Against the Wall: Stories
Intriguing collection of magic realism features stories in which characters attempt to surmount unsettling barriers
by Alberto Roblest
English translation by Nicolás Kanellos
Publication Date: September 30, 2021
Format: Trade paperback
In the prologue to this inventive collection, the exhausted protagonist finally reaches the doors to paradise after an arduous journey, but the longed-for entrance doesn’t have a handle or keyhole and there’s no bell or intercom. He considers climbing over it, but the wall reaches to the sky. He thinks of magic words that might open it and even kicks it, to no avail. The long, difficult trip has brought him to nothing except a concrete wall surrounded by desert.
The characters in these seventeen stories find themselves with their backs against the wall, whether literally or figuratively. They run the gamut from undocumented immigrants to faded rock and soap-opera stars and even the Washington Monument. The eyes of the world focus on the blackened obelisk, which is covered in millions of insects, as government forces attempt to deal with this national emergency! Several pieces deal with people who are lost or long to go back in time. In one, Ramírez wakes up disoriented to discover he—along with untold others—is trapped in a bus terminal, unable to leave the Lost & Found area that’s piled high with thousands of suitcases, trunks, backpacks and packages.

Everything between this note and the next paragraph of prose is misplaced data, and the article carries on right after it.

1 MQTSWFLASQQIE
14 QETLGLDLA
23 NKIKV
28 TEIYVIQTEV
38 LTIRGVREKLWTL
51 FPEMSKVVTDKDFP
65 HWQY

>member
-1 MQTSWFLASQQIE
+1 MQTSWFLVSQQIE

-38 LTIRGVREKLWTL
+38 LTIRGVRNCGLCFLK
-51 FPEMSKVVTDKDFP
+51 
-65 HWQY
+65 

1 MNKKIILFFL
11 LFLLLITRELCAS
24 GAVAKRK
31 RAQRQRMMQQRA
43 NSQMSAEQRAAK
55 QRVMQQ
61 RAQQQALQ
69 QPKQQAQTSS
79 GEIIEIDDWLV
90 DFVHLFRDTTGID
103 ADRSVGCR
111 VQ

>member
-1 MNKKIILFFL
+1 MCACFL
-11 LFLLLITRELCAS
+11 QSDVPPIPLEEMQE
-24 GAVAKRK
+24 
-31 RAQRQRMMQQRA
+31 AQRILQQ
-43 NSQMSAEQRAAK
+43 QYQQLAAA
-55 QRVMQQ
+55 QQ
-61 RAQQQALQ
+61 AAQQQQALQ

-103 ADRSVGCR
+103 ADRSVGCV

Strange dreams pervade the nights of others. A female monster, la chingada, chases a man through a maze full of garbage and starving children, and he wonders if he should just confront his destiny. A worker falls asleep on the subway after a triple shift and dreams he’s in a pool with Death swimming towards him. Exploring topics such as immigration, corruption and police abuse, Roblest expertly depicts the loneliness and uncertainty of people struggling to survive, but who yearn for something more elusive. These moving portraits reflect the lives of those who must breach the walls—physical, social, political or cultural—blocking their paths.